The melting pot of U-S has been unable to roil or boil past violence-- family violence, as a method of control, and ultimately a hazard too often causing injury to those considered most vulnerable.

Too often there is a willingness to excuse the offender, point out the adverse impacts of punishment for the victims, and move on to protect the integrity of the institutions.

Goodell, as commissioner of the NFL had the power on Sept. 19, 2014 to declare zero tolerance for domestic violence, outlawing those suspected of victimizing others from the game until their names were cleared.  He could have taken an extreme stand, instead of forming a safe and deliberative committee.

He could have created a category that would have dramatically altered Fantasy Football and given bookies across the country sleepless nights.

"Physically unable to perform because they are suspected of beating their children, wives, girlfriends, or playing grab-ass with an unwilling waitress."

The season tickets are purchased, the schedule is set, yet, female fans make up 45 percent of the fan base for the NFL, and if you look in the stands, beyond the NUTCASES in the dude jerseys out there in Peanut Heaven acting crazy, they represent maybe 48 percent of the fans in the decent seats.

Women now have opportunities to bring structural change to male sports, simply by declaring "you must be acceptable or you WILL BE BROKE."  They also have a chance to dramatically alter the debate-- or lack their of around the antiquated issue of FAMILY VIOLENCE.

"You will commit to fixing this, or your silence says "you just don't get it."

This is a problem in the house, next door, down the street, in the neighborhood, in our towns, our cities, the region, our states and in our country.

Football is America's sport. Men and women love the game, but violence in the home and the family is an unpleasant American tradition.

Fix it by facing it.

COVERGIRL'S RIP-OFF ads  are PERHAPS THE RIGHT IDEA.

See you Sunday, and if you want, change the game.-- Then, make sure that those graced with the privilege of elected office consider the value of moving once and for all, beyond the tragedies of domestic violence as a basic fact of life.

The number one domestic issue in the United States is violence, if it is not, then ask yourself, why not? Then decide if you are good with that.



Wednesday, September 17, 2014

For Apple: If Anyone is Listening

I WON'T BUY AN IPHONE VI AND WHAT IS WRONG WITH THIS PICTURE

I could text 500 word news stories real time on the original Blackberry keyboard.

The touch screen keyboards of today are not designed for my large hands or texting speed. What's more, the larger screen is why I still use a Samsung Galaxy Droid4x today (can you say tardy to the party).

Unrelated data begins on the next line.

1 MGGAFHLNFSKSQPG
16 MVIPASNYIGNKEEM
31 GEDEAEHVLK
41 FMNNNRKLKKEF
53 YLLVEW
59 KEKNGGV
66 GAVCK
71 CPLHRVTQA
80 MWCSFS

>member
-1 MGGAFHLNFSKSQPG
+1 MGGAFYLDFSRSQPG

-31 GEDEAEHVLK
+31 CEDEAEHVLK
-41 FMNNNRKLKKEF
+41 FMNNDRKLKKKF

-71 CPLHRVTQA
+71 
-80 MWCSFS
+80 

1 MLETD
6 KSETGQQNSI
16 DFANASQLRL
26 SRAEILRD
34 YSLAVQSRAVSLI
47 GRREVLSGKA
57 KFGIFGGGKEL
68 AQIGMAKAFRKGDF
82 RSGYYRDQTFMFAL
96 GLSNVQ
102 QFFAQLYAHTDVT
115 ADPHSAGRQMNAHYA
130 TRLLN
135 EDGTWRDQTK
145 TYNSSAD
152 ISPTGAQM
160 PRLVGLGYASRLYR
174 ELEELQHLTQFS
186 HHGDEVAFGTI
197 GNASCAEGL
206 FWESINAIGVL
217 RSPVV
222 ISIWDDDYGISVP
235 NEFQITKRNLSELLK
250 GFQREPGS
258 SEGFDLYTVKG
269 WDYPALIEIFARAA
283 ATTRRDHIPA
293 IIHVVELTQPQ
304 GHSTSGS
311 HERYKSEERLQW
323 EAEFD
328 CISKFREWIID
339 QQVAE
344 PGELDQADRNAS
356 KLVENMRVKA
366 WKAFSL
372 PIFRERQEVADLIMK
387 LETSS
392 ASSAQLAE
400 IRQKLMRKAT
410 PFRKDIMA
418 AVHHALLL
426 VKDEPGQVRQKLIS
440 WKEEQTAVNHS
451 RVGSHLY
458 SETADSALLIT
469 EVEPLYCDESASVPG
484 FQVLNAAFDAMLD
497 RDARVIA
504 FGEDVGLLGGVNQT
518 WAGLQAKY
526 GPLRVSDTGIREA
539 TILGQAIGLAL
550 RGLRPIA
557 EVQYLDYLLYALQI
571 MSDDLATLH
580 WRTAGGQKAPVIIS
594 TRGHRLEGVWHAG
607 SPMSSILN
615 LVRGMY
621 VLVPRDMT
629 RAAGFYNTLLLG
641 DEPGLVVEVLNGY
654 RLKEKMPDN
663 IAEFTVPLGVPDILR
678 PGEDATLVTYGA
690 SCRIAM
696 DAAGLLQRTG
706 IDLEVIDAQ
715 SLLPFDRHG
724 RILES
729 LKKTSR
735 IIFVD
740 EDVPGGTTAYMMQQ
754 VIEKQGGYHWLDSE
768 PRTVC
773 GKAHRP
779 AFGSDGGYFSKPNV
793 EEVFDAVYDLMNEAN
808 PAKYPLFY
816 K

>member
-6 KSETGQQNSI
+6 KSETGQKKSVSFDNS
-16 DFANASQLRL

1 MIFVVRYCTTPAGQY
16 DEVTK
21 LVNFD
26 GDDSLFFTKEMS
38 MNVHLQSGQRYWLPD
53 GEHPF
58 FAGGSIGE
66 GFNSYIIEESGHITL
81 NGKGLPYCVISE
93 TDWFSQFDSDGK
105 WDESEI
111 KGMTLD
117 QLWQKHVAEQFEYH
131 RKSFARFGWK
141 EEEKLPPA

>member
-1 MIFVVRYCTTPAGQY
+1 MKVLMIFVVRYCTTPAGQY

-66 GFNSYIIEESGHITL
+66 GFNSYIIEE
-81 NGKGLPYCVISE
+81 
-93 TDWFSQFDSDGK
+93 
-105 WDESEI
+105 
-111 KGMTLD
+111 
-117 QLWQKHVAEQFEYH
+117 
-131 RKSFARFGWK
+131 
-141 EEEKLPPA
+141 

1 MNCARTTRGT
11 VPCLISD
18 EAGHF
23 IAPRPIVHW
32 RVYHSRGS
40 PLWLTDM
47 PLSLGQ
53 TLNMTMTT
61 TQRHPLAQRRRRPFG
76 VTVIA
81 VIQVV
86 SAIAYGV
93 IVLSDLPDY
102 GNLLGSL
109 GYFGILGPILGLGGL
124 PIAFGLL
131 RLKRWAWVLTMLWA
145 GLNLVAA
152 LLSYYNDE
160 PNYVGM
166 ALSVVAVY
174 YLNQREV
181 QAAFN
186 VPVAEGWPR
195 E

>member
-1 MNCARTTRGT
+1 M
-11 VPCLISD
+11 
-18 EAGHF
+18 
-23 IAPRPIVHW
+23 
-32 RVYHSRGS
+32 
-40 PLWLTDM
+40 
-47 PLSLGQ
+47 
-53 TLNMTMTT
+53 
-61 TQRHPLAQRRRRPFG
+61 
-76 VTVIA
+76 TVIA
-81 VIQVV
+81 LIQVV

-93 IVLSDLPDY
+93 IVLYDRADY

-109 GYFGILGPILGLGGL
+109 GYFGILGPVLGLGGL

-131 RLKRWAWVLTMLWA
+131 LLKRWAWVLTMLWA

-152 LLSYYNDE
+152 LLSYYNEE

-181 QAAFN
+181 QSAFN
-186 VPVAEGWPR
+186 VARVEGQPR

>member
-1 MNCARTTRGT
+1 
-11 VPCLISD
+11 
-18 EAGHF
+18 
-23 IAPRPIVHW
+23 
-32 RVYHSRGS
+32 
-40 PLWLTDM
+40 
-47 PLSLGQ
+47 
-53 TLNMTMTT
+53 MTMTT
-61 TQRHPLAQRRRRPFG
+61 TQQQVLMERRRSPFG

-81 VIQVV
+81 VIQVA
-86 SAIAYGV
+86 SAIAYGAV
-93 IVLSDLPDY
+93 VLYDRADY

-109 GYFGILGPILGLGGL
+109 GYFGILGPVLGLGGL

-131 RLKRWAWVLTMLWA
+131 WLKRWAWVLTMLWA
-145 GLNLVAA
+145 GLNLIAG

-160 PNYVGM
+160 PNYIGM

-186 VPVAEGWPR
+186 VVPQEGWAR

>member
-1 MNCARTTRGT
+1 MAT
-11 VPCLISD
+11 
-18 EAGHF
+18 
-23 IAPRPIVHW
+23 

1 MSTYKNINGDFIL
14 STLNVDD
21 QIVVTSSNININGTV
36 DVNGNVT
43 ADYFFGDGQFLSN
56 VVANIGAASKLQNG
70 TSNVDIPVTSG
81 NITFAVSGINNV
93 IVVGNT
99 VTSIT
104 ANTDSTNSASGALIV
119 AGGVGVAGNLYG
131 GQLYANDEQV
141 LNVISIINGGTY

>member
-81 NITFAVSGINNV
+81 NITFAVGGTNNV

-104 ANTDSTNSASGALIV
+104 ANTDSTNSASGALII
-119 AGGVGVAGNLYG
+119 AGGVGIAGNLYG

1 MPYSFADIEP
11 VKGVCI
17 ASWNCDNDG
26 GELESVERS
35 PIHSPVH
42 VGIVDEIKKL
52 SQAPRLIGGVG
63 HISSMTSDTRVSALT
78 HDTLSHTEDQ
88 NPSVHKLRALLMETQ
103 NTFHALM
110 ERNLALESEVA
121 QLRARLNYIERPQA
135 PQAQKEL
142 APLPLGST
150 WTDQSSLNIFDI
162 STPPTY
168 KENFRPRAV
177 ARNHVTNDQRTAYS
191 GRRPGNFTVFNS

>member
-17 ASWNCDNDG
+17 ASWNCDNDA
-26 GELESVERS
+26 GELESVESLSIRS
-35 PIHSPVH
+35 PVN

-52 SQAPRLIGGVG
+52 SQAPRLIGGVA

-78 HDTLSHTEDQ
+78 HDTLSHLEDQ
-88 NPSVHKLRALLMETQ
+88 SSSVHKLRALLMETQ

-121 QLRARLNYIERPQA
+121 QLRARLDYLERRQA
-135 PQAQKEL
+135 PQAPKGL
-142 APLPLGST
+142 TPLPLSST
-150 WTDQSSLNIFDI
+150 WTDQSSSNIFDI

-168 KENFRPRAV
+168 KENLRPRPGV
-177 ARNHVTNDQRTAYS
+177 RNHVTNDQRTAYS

So how do we improve the product?

Shatter resistant display, gel coated subcase for shock resistance to an 8 foot drop, a liquid tight, aluminum or stainless steel case, and printed nano circuitry to reduce connection ware.

I want something that won't break and will still fit clean, slim and without a bulge in the inside breast pockets of my suits.

The problem with Apple's approach is that they have banked on people accepting a product with a $500 plus price point as a disposable item, with a use life of 18 to 24 months.

That is wasteful. But then I grew up with lighters, flashlights, and watches designed to last five years or indefinitely. No matter how you look at it, the costs of the Apple IPhone is way too many work hours for the crap shoot of a product you have to insure to keep from buying it two, three, or four times during the service contract.

The extension of contract is an insult, the lack of durability is an injury waiting to happen.

Phones: Replace Bakelite with black plastic, black plastic with 60s era colored plastic, rotary with push button, and then some off the shelf cordless digital push button. But not $500 of junk.

Saturday, June 7, 2014

D-Day Was More than Hollywood

On the 70th anniversary of the "D-Day" invasion: Before our parents were the ages of our youngest children and oldest grandchildren, they had seen and saved the world.

Missed not just for their valor and their commitment to cause, but for the change and prosperity they brought to our country in civilian life. #GreatestGenerationInspiresStill
 

My friend, Will Wright wrote the article below for MSNBC's Grio: Black Soldiers on D-Day: Invisible but Present.

When you see films and photos from the D-Day invasion featuring those huge barrage balloons, it is proof that we were there. 






Black soldiers, sailors, merchant seamen and Coast Guard personnel did their part from day one and moved cargo, men and mail from U.S. ports all the way to Berlin. #AmericanMilitaryNotHollywoodHistory